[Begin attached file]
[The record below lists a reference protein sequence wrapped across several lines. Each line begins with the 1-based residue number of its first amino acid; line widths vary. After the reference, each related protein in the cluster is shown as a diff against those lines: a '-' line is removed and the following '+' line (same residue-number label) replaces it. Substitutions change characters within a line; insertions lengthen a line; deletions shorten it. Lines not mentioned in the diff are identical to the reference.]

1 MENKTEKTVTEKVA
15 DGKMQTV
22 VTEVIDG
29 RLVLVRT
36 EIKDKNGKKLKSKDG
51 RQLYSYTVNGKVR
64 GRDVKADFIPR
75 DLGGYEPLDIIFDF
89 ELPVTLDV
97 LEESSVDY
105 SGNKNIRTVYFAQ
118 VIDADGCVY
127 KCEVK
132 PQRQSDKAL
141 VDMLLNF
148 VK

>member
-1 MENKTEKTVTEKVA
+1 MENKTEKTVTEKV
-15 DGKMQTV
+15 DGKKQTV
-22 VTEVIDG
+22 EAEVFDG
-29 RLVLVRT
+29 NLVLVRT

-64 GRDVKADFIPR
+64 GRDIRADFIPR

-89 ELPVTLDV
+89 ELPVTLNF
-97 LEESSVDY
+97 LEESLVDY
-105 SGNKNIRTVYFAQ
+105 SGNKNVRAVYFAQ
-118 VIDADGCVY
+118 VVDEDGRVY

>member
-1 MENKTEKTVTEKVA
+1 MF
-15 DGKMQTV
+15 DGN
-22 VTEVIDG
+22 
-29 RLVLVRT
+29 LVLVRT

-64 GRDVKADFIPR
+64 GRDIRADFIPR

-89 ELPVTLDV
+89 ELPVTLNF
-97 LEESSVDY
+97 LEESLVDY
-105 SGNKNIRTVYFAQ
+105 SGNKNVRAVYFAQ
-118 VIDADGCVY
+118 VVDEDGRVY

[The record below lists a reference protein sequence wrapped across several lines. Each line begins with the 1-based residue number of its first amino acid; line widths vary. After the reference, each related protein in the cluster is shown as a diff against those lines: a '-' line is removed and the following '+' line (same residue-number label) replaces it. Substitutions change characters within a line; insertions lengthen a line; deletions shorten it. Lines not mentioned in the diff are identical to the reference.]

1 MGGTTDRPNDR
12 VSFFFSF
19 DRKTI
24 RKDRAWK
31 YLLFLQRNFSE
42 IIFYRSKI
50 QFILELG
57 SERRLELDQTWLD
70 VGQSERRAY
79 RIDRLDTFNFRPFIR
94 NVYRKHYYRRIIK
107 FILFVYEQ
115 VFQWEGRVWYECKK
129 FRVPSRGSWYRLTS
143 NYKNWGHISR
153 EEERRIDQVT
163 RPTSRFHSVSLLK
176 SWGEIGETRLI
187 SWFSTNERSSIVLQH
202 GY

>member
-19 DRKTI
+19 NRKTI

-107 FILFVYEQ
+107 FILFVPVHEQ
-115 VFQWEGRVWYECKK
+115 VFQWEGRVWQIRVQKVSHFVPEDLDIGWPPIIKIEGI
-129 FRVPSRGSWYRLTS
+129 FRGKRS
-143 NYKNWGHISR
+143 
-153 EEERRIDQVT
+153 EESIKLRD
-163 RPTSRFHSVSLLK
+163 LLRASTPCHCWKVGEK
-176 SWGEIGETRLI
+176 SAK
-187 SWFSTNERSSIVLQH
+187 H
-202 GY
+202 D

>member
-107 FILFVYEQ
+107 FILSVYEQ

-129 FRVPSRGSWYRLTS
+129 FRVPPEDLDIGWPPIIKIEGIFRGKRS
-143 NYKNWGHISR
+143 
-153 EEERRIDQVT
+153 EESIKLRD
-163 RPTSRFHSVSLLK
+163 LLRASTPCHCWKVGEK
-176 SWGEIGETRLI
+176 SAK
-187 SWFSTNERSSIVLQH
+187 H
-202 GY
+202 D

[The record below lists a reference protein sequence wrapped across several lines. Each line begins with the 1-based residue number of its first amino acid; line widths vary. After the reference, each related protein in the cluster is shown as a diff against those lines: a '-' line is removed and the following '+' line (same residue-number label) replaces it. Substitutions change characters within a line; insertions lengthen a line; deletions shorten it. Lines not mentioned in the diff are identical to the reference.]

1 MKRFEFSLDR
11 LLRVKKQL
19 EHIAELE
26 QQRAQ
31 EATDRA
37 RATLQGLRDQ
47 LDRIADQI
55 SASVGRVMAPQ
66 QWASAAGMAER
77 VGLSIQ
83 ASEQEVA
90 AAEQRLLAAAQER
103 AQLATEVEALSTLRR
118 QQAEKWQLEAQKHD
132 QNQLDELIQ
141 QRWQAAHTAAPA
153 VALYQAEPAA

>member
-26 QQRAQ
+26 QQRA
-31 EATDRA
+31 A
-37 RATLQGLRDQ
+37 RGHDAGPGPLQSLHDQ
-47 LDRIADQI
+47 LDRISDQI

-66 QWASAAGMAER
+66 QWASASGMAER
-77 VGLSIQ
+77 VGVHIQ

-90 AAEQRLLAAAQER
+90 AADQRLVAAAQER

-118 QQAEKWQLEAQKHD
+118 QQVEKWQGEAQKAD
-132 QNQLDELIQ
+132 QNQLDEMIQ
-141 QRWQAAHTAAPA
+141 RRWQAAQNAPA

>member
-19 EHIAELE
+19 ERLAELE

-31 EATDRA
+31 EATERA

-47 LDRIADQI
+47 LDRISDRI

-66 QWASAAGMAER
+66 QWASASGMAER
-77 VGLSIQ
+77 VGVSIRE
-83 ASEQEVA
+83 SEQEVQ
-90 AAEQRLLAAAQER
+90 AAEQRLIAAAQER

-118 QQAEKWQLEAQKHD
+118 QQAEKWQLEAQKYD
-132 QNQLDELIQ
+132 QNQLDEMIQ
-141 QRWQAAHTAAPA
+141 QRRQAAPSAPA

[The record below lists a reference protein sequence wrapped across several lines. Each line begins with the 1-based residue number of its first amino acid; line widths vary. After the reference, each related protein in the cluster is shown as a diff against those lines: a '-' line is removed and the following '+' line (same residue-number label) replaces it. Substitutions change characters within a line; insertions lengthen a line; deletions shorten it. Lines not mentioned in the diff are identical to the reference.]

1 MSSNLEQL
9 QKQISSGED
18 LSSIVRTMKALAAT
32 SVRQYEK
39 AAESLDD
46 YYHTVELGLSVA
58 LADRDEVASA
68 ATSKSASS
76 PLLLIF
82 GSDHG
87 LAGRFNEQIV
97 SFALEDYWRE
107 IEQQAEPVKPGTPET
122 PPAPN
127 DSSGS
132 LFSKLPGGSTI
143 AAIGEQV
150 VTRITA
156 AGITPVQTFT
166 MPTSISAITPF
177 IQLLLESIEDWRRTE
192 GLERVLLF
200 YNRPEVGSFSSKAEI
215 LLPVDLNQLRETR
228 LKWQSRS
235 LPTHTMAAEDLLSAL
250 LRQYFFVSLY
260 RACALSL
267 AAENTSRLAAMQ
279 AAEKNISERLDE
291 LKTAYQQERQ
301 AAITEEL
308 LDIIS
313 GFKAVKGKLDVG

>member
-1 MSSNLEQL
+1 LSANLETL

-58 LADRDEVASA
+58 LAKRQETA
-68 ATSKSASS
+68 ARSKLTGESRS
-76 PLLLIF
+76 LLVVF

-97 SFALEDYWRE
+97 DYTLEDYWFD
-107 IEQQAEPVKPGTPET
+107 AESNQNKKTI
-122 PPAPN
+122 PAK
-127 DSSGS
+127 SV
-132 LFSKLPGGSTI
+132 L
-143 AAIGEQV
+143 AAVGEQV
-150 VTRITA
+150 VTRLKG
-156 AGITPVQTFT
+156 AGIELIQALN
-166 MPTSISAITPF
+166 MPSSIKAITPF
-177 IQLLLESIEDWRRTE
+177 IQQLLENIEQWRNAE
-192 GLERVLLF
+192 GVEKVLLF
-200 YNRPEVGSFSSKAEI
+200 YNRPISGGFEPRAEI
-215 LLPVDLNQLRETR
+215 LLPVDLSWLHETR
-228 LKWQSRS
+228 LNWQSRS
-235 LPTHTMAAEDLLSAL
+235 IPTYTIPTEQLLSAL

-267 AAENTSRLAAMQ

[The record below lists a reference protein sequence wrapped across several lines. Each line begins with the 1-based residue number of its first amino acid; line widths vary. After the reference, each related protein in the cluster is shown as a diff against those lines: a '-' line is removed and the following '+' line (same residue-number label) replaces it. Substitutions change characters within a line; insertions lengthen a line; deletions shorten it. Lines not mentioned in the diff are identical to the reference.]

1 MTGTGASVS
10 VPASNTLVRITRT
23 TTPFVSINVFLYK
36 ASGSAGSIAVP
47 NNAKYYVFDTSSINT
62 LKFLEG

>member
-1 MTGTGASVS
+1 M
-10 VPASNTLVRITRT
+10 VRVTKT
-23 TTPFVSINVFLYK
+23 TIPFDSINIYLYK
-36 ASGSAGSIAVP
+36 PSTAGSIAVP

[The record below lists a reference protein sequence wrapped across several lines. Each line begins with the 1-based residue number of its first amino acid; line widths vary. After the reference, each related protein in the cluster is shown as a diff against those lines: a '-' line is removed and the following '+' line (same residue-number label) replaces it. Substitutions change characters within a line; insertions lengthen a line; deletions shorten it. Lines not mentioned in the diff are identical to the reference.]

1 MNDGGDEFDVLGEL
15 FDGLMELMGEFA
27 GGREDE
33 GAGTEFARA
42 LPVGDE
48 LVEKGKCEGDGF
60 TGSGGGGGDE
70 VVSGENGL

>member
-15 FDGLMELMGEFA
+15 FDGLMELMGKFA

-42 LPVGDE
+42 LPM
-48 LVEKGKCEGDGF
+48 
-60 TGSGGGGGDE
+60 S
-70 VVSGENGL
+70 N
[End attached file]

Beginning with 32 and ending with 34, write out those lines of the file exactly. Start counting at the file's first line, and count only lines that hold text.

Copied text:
+97 LEESLVDY
-105 SGNKNIRTVYFAQ
+105 SGNKNVRAVYFAQ